The acquisition of mature neuronal phenotypes by progenitors residing in different germinal sites along the neuraxis is thought to be regulated by the expression of region-specific combinations of transcription factors or proneural genes. Nevertheless, heterotopic transplantation experiments suggest that fate choices of uncommitted cells can be changed after exposure to a novel neurogenic environment. However, whether progenitors taken from one region of the CNS can switch their fate to acquire features typical of a foreign site has remained controversial. This issue has been recently addressed by James Goldman’s group, by transplanting progenitors isolated from the forebrain subventricular zone to the prospective white matter (PWM) of the postnatal cerebellum (Milosevic et al., 2008). As shown by the same group several years ago (Zhang & Goldman, 1996), the PWM is the germinal site where the different types of inhibitory cerebellar interneurons are generated. The transplanted forebrain cells failed to activate regulatory genes specific of cerebellar interneurons, such as Pax-2 (Maricich & Herrup, 1999). Nonetheless, they engrafted in the cerebellum and developed mature neurons, which were assigned to different categories of local interneurons, based on their morphology and localization. Hence, it was concluded that extracerebellar donors differentiate into cerebellar-like interneurons.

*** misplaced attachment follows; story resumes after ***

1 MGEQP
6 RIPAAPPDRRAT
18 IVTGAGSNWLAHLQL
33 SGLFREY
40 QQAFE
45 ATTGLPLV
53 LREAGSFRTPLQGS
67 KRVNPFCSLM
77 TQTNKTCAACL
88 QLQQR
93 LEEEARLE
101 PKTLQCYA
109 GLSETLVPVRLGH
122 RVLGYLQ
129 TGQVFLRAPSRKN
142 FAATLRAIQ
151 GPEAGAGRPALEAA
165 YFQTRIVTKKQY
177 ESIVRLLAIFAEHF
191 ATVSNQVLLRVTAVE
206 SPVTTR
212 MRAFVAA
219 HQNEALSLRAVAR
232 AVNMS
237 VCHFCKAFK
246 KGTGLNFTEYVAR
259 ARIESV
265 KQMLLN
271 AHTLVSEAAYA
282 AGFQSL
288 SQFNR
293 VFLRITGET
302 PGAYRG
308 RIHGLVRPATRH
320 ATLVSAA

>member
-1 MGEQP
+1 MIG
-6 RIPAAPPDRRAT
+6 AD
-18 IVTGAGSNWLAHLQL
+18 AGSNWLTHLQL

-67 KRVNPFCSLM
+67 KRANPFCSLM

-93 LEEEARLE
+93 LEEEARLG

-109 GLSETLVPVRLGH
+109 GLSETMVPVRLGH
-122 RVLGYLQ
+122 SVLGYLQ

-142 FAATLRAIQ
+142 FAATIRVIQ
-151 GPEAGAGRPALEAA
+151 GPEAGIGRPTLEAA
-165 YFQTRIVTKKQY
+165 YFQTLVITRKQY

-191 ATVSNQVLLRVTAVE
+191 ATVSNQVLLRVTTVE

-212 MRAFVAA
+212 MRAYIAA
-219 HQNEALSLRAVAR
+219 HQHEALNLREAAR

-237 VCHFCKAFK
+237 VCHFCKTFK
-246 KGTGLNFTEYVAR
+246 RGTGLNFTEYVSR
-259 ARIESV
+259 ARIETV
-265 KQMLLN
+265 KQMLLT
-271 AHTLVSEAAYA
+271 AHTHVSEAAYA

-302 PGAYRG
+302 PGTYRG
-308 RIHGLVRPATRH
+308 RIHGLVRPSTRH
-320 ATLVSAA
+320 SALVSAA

In the article published in this issue of EJN, Rolando et al. (2010) compared the developmental potentialities of progenitors from different sites along the neuraxis exposed to the postnatal cerebellar PWM. To identify the phenotypes acquired by donor cells, these investigators applied a set of concurrent criteria, including expression of region-specific transcription factors, morphological features, neurochemical profiles and position in the recipient architecture. Most importantly, starting from the recent work of Fernando Rossi and collaborators, showing that the phenotype and position of cerebellar interneurons are specified according to precise spatio-temporal patterns (Jankovski et al., 1996; Carletti et al., 2002; Leto et al., 2006, 2009), Rolando et al. (2010) asked whether extracerebellar donors shared the same developmental phases and final fate of the cerebellar interneurons generated at the age when transplantation was done. Although the results of these experiments are partly consistent with those of Milosevic et al. (2008), the conclusions are quite different. The morphology, position and expression of type-specific markers in donor neurons did not correspond to those of their age-matched cerebellar counterparts. Furthermore, the morphological features of donor neurons that may be termed ‘cerebellar-like’ appeared to result from local interactions at the homing site rather than from the unfolding of a host-specific ontogenetic program. Interestingly, the acquisition of such features occurs more frequently when donor cells are derived from sites close to the cerebellum along the rostro-caudal extent of the neuraxis. Thus, although exogenous neurons stably engraft in the cerebellum and acquire some features reminiscent of local interneurons, it is clear that they develop according to their own native properties and fail to become integrated into the host ontogenetic mechanisms. Thus, the results reported by Rolando et al. (2010) indicate that changing the regional identity of neural progenitors is not an easy task.